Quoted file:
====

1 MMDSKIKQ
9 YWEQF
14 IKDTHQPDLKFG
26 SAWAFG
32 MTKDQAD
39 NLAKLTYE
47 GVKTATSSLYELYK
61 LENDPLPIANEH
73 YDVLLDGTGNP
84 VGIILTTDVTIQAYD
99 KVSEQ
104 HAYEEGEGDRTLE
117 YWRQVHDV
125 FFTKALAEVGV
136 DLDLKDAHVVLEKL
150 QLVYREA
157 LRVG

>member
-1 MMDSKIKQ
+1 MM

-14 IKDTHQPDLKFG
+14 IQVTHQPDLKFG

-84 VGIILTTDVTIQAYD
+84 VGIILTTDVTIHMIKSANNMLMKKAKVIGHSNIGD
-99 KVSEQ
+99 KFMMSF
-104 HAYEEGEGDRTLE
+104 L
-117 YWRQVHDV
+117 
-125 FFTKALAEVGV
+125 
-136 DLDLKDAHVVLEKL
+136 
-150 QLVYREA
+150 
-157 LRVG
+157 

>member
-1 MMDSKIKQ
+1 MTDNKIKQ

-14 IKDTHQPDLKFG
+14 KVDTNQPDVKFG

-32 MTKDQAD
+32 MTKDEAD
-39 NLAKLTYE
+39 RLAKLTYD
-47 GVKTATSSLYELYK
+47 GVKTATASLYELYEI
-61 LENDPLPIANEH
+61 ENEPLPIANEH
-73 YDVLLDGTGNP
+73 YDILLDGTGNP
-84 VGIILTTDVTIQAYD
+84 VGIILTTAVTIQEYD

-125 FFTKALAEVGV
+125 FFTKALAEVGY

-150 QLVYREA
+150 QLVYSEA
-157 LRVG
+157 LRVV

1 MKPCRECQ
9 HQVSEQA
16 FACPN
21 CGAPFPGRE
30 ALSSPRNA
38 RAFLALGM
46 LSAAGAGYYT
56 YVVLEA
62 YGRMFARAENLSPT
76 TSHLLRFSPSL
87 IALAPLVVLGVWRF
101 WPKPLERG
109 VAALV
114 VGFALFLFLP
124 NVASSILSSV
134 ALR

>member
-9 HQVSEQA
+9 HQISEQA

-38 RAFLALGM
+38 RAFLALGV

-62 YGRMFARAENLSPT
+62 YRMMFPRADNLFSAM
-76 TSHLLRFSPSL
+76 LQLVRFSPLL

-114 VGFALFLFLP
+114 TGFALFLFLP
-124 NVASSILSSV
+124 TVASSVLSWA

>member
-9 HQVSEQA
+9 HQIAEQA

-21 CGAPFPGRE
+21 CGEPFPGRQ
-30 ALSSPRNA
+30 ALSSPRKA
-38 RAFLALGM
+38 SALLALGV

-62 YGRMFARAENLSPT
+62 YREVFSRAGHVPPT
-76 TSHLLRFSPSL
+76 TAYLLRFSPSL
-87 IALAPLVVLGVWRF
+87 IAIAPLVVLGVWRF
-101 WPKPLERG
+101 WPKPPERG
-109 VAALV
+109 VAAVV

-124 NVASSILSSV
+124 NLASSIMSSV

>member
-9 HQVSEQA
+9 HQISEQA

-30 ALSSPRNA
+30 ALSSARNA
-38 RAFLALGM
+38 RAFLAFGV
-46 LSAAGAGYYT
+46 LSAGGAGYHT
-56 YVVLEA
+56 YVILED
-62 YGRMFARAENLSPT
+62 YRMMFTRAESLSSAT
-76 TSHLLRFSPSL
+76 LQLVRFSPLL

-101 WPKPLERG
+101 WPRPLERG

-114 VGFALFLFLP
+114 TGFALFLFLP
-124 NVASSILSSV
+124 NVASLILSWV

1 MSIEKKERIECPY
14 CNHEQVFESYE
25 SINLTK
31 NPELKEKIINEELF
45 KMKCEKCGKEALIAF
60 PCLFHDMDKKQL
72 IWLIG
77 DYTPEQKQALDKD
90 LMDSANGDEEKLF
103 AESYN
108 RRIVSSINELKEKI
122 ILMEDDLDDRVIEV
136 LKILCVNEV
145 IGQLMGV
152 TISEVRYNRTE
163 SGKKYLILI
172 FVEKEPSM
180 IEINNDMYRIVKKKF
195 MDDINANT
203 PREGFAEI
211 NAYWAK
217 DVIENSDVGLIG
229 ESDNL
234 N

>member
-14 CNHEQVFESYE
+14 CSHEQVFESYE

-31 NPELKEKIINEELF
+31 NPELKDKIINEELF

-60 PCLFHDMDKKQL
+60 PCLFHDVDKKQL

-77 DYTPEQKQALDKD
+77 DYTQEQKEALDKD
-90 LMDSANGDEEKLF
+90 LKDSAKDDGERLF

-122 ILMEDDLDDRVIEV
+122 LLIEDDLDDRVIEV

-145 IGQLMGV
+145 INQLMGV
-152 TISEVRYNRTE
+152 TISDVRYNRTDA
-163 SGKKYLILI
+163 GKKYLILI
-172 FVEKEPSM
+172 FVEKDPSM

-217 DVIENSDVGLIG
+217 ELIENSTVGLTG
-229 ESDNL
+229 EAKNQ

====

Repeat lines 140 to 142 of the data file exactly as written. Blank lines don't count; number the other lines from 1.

77 DYTPEQKQALDKD
90 LMDSANGDEEKLF
103 AESYN